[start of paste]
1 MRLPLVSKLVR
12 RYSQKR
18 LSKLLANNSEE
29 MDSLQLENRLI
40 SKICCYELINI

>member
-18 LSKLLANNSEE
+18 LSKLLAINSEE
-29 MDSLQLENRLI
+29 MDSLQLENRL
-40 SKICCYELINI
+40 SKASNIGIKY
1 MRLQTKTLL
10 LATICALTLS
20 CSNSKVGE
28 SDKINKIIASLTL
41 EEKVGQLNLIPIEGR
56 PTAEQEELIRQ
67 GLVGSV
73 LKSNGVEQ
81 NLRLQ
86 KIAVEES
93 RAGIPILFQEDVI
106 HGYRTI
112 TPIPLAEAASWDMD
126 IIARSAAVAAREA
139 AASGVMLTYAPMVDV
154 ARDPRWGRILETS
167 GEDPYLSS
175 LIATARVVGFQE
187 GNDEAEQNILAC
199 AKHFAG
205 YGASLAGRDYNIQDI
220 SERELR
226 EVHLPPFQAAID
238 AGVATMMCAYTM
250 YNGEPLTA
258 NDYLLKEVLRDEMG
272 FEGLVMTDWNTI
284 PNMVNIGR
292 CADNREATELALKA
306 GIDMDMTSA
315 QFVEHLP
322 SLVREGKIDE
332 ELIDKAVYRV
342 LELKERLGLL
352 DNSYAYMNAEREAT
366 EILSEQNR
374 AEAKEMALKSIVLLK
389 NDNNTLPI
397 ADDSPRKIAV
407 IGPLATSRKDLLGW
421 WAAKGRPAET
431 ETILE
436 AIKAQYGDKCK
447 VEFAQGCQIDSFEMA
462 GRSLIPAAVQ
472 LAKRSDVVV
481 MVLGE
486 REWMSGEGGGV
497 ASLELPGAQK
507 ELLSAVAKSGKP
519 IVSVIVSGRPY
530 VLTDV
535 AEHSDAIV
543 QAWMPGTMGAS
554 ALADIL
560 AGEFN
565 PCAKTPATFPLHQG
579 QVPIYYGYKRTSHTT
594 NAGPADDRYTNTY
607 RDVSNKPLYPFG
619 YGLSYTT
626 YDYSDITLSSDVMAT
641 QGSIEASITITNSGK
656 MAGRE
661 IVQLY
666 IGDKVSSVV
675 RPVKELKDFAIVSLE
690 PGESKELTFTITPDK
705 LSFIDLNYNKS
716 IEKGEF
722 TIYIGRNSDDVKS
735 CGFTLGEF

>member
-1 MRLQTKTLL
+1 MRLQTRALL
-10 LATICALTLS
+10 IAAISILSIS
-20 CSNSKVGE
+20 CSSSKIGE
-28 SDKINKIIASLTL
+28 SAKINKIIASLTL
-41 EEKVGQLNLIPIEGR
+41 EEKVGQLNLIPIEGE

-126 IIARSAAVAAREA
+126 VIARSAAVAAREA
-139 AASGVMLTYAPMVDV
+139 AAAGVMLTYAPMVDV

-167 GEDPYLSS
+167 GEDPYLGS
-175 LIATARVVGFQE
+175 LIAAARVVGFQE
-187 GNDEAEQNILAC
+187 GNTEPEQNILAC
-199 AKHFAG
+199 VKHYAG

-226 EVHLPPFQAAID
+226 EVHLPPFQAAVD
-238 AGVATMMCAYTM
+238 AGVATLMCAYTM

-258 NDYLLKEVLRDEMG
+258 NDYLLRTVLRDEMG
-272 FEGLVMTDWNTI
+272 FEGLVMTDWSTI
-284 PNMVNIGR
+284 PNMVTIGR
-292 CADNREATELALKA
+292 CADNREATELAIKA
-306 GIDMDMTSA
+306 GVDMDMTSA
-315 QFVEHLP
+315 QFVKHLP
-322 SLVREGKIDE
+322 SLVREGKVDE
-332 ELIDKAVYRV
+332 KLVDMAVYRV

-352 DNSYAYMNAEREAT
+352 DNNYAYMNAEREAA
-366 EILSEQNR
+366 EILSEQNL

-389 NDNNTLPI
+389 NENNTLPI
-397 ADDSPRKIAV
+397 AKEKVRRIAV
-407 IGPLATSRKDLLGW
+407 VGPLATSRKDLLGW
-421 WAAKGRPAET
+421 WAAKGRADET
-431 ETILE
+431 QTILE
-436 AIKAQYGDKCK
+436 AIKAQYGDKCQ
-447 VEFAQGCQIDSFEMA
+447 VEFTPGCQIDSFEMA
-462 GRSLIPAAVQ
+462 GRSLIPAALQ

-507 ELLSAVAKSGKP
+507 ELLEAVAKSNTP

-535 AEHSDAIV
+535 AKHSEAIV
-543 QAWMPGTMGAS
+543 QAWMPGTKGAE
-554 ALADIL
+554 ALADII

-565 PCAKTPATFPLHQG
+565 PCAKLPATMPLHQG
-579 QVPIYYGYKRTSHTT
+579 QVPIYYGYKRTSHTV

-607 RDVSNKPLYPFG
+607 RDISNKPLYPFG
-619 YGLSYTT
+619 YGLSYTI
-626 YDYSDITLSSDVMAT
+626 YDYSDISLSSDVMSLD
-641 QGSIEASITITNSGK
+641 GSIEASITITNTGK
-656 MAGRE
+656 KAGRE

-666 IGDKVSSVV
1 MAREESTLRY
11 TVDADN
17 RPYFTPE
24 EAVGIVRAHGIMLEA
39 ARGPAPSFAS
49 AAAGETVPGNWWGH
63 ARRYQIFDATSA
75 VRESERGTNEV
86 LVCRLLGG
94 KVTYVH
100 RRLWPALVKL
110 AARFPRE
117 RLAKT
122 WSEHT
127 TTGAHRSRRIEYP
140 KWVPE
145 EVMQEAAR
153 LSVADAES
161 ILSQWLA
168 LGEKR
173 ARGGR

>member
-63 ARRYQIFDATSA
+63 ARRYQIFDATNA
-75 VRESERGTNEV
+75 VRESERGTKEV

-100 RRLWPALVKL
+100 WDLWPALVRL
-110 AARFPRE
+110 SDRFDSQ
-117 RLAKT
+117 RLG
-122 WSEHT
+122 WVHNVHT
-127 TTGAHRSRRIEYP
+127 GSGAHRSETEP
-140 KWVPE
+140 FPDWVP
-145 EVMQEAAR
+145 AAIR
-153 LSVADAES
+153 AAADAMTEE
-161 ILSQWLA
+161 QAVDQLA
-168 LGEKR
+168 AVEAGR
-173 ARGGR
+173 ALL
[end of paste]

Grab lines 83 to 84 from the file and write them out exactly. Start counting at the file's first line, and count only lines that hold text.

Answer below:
722 TIYIGRNSDDVKS
735 CGFTLGEF